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Back at camp the kids were very excited to find a few very large and carefully compiled humpys on the beach, spending plenty of time hanging out in them with other kids. It was good for them to find lots of kids around their age that they could let some steam off with.

The adjacent park was lined with rather attractive palms with clumps of fruit of different colours hanging below the leaves and Amanda got particularly excited when she found out there were markets on whilst we were there. She returned with bags of local produce, including monster bananas a bargain at 14 for a dollar! Oscar scored himself a huge second hand tackle box for 4 dollars, Hannah headed for the pineapple slushie stall, and Xavier spent time at the gemstone stall. He later returned with his collection to show the man.

The laid-back feeling around Mission Beach was very appealing but the dreary weather that had commenced once we hit the rainforest, continued. The wind and rain prevented us from visiting nearby Dunk Island but it was still very relaxing and the kids completed a big chunk of work for school. The time to leave came too soon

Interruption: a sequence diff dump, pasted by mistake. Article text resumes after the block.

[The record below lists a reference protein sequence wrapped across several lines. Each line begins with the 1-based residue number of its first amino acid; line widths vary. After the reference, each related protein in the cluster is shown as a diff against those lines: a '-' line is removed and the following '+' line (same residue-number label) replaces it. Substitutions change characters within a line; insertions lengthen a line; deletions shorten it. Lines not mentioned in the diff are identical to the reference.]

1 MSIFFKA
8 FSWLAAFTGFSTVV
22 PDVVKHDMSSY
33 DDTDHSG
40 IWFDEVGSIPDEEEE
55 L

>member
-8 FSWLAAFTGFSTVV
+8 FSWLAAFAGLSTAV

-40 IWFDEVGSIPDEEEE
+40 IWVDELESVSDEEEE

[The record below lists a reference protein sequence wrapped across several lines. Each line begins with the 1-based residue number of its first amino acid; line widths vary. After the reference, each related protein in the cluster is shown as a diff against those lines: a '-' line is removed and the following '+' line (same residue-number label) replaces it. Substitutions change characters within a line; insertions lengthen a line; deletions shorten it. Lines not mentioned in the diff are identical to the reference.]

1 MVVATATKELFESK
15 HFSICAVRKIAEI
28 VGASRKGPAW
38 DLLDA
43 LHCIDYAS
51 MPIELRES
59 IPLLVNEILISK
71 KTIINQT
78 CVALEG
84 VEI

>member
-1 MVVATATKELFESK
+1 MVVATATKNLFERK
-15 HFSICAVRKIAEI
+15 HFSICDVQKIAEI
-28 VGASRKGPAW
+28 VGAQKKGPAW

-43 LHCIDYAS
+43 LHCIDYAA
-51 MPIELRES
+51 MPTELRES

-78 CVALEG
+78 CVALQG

Categories: 4WD, Adventure, Animal Action, australia, Australian Outback, Beach, Big Lap, Discover Australia, Explore Australia, Journey Narrative, Kids Travel, Natural World, Photography, Photos, Queensland, Road trip, Travel, Travel Adventure, Walks, Wildlife | Tags: , , , , , | Leave a comment

Back to the Atherton Tablelands

 

Lumholtz Tree Kangaroos

Lumholtz Tree Kangaroos

After a quick trip into Cairns to pick up mail we headed for the hills again. Having not spent much time in the Atherton Highlands we chose to explore a little deeper this time and took the steepest, most windy road available. Well it wasn’t planned that way! The direct road from Cairns to the highlands rose over 900m snaking its way up from Gordonvale to Yungaburra. The glimpses back towards the sea were amazing however I needed to watch the road carefully to avoid mishap. We sneaked a peak at Lake Barrine but with sleeping kids in the back we pressed on to Millaa Millaa which was our planned base for a few days.